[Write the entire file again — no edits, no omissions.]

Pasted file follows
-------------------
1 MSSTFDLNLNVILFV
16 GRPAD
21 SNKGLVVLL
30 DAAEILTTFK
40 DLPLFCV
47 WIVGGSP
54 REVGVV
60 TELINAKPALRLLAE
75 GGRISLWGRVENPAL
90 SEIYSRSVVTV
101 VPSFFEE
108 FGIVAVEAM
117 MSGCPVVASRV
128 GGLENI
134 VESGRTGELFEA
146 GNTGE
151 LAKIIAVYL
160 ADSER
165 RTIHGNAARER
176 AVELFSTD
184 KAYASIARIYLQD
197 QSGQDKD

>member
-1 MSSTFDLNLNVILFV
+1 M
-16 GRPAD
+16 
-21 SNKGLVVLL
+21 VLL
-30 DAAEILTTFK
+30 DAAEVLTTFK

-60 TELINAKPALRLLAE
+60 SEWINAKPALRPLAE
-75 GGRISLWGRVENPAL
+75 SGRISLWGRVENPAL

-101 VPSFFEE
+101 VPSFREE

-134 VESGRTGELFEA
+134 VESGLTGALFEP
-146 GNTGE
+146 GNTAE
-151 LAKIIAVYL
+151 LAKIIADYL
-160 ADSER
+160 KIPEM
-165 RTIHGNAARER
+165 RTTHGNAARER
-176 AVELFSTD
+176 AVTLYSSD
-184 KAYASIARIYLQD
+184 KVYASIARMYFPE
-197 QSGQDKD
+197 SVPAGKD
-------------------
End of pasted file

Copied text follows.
1 MSSTFDLNLNVILFV
16 GRPAD
21 SNKGLVVLL
30 DAAEILTTFK
40 DLPLFCV
47 WIVGGSP
54 REVGVV
60 TELINAKPALRLLAE
75 GGRISLWGRVENPAL
90 SEIYSRSVVTV
101 VPSFFEE
108 FGIVAVEAM
117 MSGCPVVASRV
128 GGLENI
134 VESGRTGELFEA
146 GNTGE
151 LAKIIAVYL
160 ADSER
165 RTIHGNAARER
176 AVELFSTD
184 KAYASIARIYLQD
197 QSGQDKD

>member
-1 MSSTFDLNLNVILFV
+1 M
-16 GRPAD
+16 
-21 SNKGLVVLL
+21 VLL
-30 DAAEILTTFK
+30 DAAEVLTTFK

-60 TELINAKPALRLLAE
+60 SEWINAKPALRPLAE
-75 GGRISLWGRVENPAL
+75 SGRISLWGRVENPAL

-101 VPSFFEE
+101 VPSFREE

-134 VESGRTGELFEA
+134 VESGLTGALFEP
-146 GNTGE
+146 GNTAE
-151 LAKIIAVYL
+151 LAKIIADYL
-160 ADSER
+160 KIPEM
-165 RTIHGNAARER
+165 RTTHGNAARER
-176 AVELFSTD
+176 AVTLYSSD
-184 KAYASIARIYLQD
+184 KVYASIARMYFPE
-197 QSGQDKD
+197 SVPAGKD